Skin Soothing and Skin Healing Actives
 The compositions of the present invention may include a skin soothing or skin healing active. Skin soothing or skin healing actives suitable for use herein include panthenoic acid derivatives (including panthenol, dexpanthenol, ethyl panthenol), aloe vera, allantoin, bisabolol, and dipotassium glycyrrhizinate. A safe and effective amount of a skin soothing or skin healing active may be added to the present composition, preferably, from about 0.1% to about 30%, more preferably from about 0.5% to about 20%, by weight of the composition.
 Conditioning Agent
 Some embodiments of the present invention may further contain a conditioning agent selected from humectants, moisturizers, or skin conditioners. A variety of these materials can be employed and each can be present at a level of from about 0.01% to about 20%, more preferably from about 0.1% to about 10%, by weight of the composition. Nonlimiting examples of conditioning agents useful herein include hyaluronic acid, glycerin, panthenol, allantoin, and mixtures thereof. Also useful are various C1-C30 monoesters and polyesters of sugars and related materials.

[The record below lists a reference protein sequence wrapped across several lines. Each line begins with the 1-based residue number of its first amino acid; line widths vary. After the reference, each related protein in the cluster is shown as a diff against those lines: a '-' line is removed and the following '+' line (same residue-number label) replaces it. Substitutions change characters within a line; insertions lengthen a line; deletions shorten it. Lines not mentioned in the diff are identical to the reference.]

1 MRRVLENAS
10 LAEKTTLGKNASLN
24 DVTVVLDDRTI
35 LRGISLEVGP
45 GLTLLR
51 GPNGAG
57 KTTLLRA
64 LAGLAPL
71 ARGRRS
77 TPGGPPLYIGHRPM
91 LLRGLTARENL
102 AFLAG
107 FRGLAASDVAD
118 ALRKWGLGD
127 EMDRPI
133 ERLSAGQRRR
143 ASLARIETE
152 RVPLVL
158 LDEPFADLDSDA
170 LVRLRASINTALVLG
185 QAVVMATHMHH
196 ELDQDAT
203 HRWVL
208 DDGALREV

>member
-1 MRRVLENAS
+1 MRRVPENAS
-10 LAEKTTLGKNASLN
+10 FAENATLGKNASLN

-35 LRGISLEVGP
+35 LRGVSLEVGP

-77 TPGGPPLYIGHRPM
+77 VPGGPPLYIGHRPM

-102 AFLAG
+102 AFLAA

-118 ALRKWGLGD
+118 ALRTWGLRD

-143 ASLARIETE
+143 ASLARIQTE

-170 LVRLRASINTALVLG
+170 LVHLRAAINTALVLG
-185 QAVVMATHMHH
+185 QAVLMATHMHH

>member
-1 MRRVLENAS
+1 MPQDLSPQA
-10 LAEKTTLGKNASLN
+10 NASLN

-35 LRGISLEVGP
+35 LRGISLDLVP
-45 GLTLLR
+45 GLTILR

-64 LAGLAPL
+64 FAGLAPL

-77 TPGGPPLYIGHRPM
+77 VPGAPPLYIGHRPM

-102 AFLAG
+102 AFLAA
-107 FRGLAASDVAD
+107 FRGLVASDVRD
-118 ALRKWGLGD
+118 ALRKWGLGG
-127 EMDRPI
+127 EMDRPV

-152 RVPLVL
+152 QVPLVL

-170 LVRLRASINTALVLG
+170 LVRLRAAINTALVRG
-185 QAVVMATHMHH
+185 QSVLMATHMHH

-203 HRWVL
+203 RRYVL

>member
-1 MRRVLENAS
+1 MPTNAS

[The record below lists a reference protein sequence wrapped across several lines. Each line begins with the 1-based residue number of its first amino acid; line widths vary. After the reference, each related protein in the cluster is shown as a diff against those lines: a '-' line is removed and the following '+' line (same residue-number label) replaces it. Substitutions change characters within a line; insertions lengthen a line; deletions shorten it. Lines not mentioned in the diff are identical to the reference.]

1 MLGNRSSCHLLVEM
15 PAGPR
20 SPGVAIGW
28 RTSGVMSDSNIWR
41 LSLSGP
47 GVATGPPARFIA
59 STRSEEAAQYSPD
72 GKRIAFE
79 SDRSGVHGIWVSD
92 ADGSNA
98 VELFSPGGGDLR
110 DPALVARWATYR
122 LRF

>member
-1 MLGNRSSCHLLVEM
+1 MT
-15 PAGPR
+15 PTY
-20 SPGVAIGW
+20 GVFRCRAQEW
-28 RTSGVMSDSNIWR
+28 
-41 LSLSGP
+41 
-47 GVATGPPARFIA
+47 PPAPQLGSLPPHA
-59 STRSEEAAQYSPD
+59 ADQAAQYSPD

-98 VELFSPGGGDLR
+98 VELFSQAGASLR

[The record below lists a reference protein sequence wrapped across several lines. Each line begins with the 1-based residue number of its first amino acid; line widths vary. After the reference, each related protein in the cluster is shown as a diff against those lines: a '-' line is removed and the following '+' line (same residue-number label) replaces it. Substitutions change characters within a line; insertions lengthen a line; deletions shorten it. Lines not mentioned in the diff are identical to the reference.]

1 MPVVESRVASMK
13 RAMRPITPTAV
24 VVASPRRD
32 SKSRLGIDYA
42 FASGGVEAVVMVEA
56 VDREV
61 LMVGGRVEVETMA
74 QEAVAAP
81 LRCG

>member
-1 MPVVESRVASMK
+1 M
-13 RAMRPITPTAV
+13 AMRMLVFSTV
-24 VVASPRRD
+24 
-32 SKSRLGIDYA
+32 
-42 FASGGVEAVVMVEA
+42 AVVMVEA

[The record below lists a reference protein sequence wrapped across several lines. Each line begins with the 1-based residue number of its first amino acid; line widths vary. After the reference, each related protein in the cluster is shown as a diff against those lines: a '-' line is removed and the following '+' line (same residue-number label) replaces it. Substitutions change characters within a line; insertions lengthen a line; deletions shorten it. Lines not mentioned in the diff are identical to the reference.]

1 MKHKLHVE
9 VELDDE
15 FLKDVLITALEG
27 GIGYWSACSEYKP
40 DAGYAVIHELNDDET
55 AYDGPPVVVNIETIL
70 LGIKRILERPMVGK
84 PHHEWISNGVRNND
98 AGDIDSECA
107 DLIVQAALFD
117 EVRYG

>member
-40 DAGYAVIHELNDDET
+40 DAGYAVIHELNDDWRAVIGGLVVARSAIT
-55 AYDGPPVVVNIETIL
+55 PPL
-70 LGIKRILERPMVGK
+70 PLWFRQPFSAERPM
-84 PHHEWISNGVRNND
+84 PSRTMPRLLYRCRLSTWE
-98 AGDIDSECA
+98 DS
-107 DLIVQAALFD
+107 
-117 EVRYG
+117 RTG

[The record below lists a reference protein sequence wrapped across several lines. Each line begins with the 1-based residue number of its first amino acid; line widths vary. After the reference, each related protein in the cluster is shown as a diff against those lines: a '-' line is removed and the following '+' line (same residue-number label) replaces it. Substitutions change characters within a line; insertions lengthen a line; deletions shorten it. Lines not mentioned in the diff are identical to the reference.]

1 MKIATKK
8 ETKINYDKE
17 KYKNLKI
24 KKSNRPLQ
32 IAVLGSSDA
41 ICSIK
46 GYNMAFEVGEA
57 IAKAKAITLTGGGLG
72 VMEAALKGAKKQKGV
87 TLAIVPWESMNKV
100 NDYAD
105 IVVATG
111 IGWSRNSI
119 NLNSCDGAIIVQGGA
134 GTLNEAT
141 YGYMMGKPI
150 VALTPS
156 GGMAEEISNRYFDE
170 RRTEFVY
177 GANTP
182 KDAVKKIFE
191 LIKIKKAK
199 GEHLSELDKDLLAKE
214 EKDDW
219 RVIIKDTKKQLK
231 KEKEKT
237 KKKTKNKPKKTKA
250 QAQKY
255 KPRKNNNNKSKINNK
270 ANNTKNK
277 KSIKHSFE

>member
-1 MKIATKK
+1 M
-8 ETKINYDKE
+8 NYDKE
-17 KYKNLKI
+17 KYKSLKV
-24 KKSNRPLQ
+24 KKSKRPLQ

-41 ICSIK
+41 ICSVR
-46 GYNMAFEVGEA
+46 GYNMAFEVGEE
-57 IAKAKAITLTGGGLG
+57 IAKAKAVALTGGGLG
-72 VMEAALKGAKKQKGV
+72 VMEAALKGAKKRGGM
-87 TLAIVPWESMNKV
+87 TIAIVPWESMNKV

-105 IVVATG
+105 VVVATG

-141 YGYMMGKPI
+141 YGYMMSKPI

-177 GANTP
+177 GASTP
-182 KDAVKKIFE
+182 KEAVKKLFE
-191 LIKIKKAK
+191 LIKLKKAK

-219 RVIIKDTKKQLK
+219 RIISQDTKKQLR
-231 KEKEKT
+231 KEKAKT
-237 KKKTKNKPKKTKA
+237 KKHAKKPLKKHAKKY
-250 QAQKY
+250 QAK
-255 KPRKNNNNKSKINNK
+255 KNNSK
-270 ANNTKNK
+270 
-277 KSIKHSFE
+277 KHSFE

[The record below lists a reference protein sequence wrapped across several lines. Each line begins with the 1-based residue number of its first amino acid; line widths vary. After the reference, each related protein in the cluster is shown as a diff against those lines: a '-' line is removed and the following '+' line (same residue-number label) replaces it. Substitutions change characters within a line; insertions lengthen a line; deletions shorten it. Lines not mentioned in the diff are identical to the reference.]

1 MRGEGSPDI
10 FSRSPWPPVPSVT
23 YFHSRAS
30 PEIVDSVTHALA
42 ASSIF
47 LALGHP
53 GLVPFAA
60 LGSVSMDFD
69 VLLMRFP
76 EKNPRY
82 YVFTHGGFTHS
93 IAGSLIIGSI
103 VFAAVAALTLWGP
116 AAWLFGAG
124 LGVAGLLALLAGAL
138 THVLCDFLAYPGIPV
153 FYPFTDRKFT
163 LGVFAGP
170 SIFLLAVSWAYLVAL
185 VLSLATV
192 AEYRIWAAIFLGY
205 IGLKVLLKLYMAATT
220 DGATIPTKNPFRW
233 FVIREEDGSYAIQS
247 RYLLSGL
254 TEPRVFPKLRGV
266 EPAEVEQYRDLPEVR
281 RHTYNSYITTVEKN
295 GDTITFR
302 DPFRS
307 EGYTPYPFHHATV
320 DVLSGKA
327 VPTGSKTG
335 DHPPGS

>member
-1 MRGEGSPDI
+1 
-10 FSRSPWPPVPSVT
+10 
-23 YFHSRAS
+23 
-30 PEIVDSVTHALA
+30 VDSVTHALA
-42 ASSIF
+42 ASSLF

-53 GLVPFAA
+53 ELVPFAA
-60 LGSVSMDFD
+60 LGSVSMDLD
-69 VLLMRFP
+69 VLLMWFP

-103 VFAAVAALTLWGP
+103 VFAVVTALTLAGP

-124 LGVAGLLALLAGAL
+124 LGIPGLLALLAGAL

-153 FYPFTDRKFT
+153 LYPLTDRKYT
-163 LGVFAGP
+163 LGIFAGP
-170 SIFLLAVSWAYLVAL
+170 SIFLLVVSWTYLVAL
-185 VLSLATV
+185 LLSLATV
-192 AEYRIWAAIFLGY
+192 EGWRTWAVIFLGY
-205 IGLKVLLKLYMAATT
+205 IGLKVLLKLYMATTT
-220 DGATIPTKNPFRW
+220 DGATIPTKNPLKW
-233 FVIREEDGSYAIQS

Methods of Use
 The compositions of the present invention are useful for regulating the condition of skin and/or hair while maintaining good stability. Regulating the condition of skin includes reducing the appearance of fine lines and/or wrinkles on the skin, reducing the appearance of eye bags and dark circles under the eys, sagging skin, scars/marks, dimples, pores, stretch marks, roughness, skin surface blemishes, frown lines, expression lines, rhytides, blemishes, photodamage, crevices, and/or unevenness.
 The following examples further describe and demonstrate embodiments within the scope of the present invention. The examples are given solely for the purpose of illustration and are not to be construed as limitations of the present invention, as many variations there of are possible without departing from the spirit and scope of the invention.
 Making Instructions